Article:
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Diwali - The season of bright beginnings

by Sundari Silks 13 Nov 2020
Diwali - The season of bright beginnings

By marking auspicious beginnings, illuminating our lives with a ray of hope and bringing together family and friends from across the globe, Diwali is by and far one of the biggest festive celebration of our country and a huge favourite as well. The 15th day of the Kartika month which falls between October - November, witnesses a five-day celebration signifying the triumph of light over darkness, good over evil and divine over dreadful.

Its origins are deep-rooted in ancient Indian scriptures and mythological texts, according to which this festival of lights was called Padma Purana and was observed for 5 days after the harvest season. Each cultural community has its own version of how this festival came to be but are united in the factor of commemorating the victory of good over evil. The most popular one albeit can be found the epic of Ramayana, when Lord Rama, Lakshmana and Sita upon their return to Ayodhya, after defeating the evil king Ravana, are welcomed by a million diyas and lamps lit across the city by its people. A befitting homecoming with countless reasons to rejoice. Following the footsteps of this culturally ingrained tradition, the current customs of Diwali are equally diverse and cheerful. The fanfare and fests that span five days starts with Dhanteras (believed to be auspicious for buying gold and silver jewellery). 

Besides from lighting of lamps, the festival also includes certain traditional customs that make it all the more special. Right from a rigorous and thorough cleaning of the home to welcome Goddess Lakshmi, the excited and elated shopping sprees to the countless hours spent in making delicious sweets and savouries to decking the entrance of the house with colourful and artistic kolams, it is a delightful experience for everybody. As a mark for the new season and symbolic of fresh beginnings in all areas, it is also the time when family and friends come together and partake in the festivities. 

It is interesting to note how this very celebration varies as we travel across the length and breadth of our country. Uttar Pradesh, the birthplace and home to Lord Rama, witness a breathtaking Ganga Aarti this time of the year, where thousands of lamps float over the river accompanied by the melodious chanting of the priests and exquisite floral decorations all over. As we move to West Bengal, Kali Puja takes prominence where Goddess Durga is worshipped through her avatar of Kali and people come together to welcome the divine and dynamic feminine force with great fanfare. In Andhra Pradesh, the festivities comprise of theatre and drama where the slaying of the demon is re-enacted and effigies are burnt similar to Dusshera. Unlike the rest of the country that looks up to a sky full of fireworks at night, people in Tamil Nadu wake up at the crack of dawn and engage in a series of rituals including a fragrant oil bath, wearing new clothes, eating a herbal mix called ‘Deepavali Lehiyam’ as a precursor to the feast and bursting of crackers.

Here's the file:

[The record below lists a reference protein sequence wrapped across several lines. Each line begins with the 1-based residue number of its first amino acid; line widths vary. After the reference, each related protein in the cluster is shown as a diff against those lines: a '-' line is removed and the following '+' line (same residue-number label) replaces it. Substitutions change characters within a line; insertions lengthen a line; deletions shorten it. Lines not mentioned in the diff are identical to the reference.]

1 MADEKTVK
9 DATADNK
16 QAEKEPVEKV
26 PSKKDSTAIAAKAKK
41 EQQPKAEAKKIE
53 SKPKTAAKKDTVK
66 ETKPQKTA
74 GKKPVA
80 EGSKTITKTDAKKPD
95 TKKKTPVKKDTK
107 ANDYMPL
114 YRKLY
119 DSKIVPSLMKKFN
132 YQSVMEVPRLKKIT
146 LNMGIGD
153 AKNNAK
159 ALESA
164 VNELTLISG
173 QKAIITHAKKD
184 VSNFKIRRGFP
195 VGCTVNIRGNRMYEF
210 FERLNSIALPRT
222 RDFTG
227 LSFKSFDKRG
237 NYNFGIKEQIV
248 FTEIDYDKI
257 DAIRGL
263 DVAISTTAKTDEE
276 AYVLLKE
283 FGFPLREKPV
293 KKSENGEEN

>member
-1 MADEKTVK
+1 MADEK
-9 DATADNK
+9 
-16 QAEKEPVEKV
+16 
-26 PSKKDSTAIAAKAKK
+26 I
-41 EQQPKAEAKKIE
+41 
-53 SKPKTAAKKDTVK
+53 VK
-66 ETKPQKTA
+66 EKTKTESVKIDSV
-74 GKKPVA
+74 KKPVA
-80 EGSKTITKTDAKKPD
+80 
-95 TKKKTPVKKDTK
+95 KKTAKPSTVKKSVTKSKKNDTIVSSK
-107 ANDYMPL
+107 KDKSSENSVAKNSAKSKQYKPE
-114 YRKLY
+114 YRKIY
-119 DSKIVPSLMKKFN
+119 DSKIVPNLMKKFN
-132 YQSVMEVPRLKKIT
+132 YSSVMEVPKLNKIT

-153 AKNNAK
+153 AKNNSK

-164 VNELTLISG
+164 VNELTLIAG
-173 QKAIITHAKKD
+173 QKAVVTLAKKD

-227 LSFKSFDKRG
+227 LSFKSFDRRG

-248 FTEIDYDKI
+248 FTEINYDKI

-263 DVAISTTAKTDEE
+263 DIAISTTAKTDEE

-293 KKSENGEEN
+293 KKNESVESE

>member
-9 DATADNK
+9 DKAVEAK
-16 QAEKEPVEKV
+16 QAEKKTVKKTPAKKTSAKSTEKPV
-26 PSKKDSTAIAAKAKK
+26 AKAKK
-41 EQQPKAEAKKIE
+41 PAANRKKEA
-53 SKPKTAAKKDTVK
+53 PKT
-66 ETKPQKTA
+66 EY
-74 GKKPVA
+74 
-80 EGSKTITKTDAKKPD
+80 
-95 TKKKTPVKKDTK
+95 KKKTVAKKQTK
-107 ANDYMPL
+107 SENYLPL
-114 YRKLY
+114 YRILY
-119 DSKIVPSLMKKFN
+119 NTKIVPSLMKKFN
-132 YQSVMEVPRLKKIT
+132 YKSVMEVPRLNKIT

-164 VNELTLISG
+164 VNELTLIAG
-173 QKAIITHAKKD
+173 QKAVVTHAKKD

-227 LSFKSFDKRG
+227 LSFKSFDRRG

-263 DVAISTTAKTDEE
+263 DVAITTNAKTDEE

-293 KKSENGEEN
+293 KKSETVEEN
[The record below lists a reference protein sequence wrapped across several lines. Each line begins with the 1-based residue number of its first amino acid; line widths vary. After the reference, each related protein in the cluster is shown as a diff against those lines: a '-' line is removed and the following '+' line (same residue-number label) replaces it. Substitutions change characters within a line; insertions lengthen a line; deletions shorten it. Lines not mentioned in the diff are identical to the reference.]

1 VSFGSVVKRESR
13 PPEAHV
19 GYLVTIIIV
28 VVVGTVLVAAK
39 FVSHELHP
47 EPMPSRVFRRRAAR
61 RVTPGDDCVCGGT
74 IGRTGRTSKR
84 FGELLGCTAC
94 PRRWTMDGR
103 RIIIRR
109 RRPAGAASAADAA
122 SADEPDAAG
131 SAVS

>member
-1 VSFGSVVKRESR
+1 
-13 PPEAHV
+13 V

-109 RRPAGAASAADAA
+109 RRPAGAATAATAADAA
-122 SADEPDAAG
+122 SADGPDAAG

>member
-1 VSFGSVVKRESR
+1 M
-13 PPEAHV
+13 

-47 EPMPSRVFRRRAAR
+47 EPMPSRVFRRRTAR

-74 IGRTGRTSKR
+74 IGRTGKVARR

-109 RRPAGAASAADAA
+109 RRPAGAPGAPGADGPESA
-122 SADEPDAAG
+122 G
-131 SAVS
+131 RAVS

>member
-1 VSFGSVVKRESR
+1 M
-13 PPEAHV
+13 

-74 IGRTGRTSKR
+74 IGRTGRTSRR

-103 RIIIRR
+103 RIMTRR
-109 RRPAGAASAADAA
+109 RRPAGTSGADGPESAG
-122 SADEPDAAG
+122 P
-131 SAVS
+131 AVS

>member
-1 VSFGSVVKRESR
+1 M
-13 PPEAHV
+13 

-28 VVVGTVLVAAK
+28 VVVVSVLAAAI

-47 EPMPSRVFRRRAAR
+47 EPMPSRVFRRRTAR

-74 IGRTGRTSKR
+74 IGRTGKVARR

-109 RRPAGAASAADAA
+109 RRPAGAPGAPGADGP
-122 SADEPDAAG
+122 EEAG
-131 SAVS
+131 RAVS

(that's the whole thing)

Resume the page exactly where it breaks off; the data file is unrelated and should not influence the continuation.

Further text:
As we come together in the spirit of festivity, from across the countless cities that we call home and bound by an illuminating ray of hope, let's celebrate the simply sublime threads of tradition. Inspired by the lustrous lights of this festival, explore our special Mathappu Collection sarees that are interwoven in a spectrum of contrasting colours with modest motifs. Revel in the sparkling and shimmering seasonal festivities with drapes that dazzle.


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